The Taipei District Prosecutors’ Office yesterday said it would not prosecute a 52-year-old woman suspected of killing her 80-year-old mother-in-law last year, adding that she was diagnosed with schizophrenia after a psychological evaluation and that the condition prevented her from distinguishing right from wrong at the time of the murder.
The defendant, surnamed Chang (張), on March 17 last year was preparing food at the family-owned noodle store with her mother-in-law, surnamed Cheng (程), when she attacked Cheng with a kitchen knife, prosecutors said.
Chang told her husband about the attack and Cheng was rushed to hospital, but did not survive, prosecutors said.
Medical records showed that Chang visited a local hospital a day before the attack to see help for her condition, which doctors suspected was depression, prosecutors said, adding that Chang also allegedly told her neighbors that she had had suicidal thoughts and the urge to choke people.
Neighbors also said that Cheng had mentioned in passing that her daughter-in-law was acting strange and was having radical mood swings, prosecutors said.
However, the neighbors expressed disbelief at the thought that Chang would commit such an act, as the family was extremely close and often traveled together, prosecutors said.
After questioning Chang last year, prosecutors set bail at NT$150,000, on the condition that she undergo mandatory treatment as required by the Mental Health Act (精神衛生法).
Chang was diagnosed with schizophrenia during the investigation and doctors said that she was unaware of her actions at the time of the homicide, prosecutors said.
As Chang was unaware of her actions and did not intend to commit a crime, the prosecutors decided not to indict her, they said.
A Taipei veterinarian is urging pet owners to avoid using insecticides around their homes, as their ingredients can be toxic to pets. Commercial-grade insecticides contain pyrethroids — organic compounds similar to natural pyrethrins, pesticides produced by flowers such as chrysanthemums — in quantities that are harmless to humans, but potentially fatal to cats and dogs, Asian Veterinary Specialist Referral Center veterinarian Chua Man-ling (蔡曼琳) said. Even in small quantities, pyrethroids are hazardous to cats, as they lack the metabolic enzymes needed to process them, Chua said. Cockroach sprays and ant traps are especially dangerous to pets as they contain boric acid, she
People should avoid eating too many zongzi (粽子, glutinous rice wrapped in bamboo leaves), as consuming several in one meal could cause indigestion, bloating, gastric acid reflux, heartburn and other stomach ailments, a doctor said on Saturday. Zongzi is a traditional delicacy for the Dragon Boat Festival, which was on Thursday. Citing a recent case as an example, Cathay General Hospital gastroenterology department head Chu Yu-ming (朱淯銘) said that a 58-year-old taxi driver surnamed Hsiao (蕭) ate meals at irregular hours due to his work and has been taking diabetes medicine for three years. Hsiao recently bought a bag of zongzi and ate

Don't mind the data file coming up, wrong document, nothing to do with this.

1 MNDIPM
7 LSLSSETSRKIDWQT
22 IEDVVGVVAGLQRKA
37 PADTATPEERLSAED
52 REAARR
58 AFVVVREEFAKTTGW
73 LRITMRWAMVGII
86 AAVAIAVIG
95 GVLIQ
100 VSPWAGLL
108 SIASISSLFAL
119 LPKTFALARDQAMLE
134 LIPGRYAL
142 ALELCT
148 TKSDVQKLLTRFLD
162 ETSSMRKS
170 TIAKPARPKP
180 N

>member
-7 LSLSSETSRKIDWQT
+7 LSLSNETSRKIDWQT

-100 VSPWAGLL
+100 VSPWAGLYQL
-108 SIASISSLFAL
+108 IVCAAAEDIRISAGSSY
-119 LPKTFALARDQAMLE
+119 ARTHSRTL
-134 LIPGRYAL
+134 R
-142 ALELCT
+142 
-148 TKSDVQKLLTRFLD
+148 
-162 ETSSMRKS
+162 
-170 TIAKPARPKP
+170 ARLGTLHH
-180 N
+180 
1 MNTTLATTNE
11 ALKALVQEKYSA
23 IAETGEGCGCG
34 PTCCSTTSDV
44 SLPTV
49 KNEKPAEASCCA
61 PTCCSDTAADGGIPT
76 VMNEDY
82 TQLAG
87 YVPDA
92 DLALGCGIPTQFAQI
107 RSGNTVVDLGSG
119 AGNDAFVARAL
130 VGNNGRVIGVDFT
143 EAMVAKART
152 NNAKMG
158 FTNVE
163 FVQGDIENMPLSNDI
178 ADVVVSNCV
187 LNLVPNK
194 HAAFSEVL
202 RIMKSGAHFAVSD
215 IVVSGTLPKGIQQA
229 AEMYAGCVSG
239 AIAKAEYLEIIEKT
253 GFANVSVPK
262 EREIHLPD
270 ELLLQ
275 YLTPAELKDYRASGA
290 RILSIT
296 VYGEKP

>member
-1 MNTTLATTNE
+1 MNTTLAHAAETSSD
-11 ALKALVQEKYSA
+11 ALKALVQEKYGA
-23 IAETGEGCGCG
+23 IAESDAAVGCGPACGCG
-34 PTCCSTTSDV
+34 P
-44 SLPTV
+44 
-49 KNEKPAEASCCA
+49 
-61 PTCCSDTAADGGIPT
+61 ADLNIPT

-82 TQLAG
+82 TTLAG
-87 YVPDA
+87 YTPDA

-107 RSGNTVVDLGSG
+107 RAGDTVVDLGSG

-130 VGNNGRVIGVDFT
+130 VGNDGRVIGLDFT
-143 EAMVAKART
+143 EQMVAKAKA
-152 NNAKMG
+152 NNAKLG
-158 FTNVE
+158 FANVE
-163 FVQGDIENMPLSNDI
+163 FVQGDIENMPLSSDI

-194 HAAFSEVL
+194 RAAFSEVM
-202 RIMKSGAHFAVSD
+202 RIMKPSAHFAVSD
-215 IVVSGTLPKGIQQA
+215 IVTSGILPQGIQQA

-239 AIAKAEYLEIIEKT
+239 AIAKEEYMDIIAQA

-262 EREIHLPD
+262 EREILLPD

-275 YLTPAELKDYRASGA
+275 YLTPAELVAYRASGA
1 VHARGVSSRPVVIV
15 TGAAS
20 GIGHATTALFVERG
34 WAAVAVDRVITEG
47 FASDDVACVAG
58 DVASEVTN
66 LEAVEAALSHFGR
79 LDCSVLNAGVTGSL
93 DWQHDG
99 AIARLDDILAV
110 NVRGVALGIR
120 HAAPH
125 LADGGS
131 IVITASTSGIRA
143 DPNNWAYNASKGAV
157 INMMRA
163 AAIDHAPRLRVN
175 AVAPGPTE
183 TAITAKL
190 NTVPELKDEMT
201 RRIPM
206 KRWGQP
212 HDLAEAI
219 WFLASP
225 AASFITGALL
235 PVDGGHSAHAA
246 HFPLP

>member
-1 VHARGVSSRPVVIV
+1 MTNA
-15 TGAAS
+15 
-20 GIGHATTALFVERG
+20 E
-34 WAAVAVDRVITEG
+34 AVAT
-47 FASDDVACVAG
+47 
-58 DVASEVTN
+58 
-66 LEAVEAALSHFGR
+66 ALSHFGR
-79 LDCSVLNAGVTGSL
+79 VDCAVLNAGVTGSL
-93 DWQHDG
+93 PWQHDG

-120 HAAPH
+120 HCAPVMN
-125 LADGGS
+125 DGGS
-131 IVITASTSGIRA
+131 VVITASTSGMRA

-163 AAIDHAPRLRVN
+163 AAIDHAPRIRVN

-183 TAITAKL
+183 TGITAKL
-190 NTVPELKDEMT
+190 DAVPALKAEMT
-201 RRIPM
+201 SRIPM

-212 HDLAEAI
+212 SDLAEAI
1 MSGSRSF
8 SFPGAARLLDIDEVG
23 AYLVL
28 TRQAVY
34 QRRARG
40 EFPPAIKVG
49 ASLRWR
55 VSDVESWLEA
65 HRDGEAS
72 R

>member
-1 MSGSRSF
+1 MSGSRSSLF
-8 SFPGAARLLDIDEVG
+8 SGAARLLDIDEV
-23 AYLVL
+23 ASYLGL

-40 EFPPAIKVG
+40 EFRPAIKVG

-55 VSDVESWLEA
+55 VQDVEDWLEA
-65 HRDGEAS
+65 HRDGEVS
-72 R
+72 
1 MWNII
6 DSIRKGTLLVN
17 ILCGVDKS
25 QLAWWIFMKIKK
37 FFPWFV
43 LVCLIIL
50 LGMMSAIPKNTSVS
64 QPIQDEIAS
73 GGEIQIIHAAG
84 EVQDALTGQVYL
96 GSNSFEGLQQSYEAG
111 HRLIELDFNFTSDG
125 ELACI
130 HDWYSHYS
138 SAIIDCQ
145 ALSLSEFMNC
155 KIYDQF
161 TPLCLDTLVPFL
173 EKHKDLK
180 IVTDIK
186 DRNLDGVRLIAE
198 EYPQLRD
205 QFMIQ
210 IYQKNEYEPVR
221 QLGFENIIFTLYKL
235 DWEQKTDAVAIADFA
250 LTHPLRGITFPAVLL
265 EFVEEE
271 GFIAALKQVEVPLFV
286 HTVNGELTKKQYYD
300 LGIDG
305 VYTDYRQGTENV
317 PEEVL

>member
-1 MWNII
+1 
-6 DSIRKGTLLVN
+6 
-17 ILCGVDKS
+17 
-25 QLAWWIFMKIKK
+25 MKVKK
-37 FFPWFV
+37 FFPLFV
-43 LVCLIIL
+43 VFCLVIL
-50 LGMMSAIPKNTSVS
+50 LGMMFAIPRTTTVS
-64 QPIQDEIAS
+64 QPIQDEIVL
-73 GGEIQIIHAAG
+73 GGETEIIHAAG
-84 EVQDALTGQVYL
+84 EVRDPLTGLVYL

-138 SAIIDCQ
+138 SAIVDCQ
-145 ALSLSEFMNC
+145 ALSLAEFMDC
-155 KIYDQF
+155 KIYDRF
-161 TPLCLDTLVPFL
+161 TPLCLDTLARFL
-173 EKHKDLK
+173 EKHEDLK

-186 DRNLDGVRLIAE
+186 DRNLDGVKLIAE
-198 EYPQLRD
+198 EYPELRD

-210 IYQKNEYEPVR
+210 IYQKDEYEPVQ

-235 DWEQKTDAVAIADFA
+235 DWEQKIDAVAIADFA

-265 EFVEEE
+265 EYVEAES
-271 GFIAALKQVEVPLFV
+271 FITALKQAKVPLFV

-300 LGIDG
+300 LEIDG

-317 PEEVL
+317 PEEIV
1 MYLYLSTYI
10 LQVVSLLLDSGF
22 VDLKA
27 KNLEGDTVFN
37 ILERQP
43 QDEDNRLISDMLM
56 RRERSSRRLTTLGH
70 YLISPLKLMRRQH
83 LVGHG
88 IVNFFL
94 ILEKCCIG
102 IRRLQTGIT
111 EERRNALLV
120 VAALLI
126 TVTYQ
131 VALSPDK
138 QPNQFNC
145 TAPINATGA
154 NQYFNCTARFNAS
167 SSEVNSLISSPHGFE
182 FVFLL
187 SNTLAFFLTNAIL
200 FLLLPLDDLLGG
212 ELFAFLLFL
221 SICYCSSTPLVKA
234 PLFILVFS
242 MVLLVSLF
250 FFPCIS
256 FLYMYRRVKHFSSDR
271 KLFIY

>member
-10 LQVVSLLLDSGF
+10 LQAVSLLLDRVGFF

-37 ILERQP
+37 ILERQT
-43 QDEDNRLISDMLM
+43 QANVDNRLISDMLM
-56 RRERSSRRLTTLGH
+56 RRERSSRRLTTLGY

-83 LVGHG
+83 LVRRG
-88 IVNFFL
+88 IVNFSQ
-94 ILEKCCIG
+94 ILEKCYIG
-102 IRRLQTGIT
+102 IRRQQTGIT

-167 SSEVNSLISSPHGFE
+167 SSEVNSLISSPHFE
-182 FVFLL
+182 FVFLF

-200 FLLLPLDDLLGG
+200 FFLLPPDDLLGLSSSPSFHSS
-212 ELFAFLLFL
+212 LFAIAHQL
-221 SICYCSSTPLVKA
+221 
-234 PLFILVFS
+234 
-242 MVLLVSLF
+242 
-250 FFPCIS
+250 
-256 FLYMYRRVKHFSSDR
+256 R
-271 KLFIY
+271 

DREAMING OF TRAVEL: About 7,000 people applied for the experience, with about 60 chosen for the first flight yesterday, which includes boarding an airplane Starved of the travel experience during COVID-19? Taipei International Airport (Songshan airport) has the solution — a fake itinerary where you check in, go through passport control and security, and even board the aircraft. You just never leave. The airport yesterday began offering travelers the chance to do just that, with about 60 people eager to get going, albeit to nowhere. About 7,000 people applied to take part, with the winners chosen by random. More fake flight experiences are to take place in the coming weeks. “I really want to leave the country, but because of the pandemic, lots of flights cannot fly,”
A DEPRIVATION? The Taiwan Higher Education Union said the program, which drew much student criticism, undermined students' right to an education The Taiwan Higher Education Union on Monday accused Ming Chuan University (MCU) of sacrificing its students’ right to education by altering the English-language instruction for first-year students. The university, which has long emphasized the value that it places on English-language education, in the 2019-2020 academic year changed its English program for first-year students to a combination of self-learning through online videos and weekly lab sessions, during which students would take online tests, the union said. The change has deprived more than 3,000 students of in-person instruction and of interaction with their teachers, the union added. The online program drew much criticism from students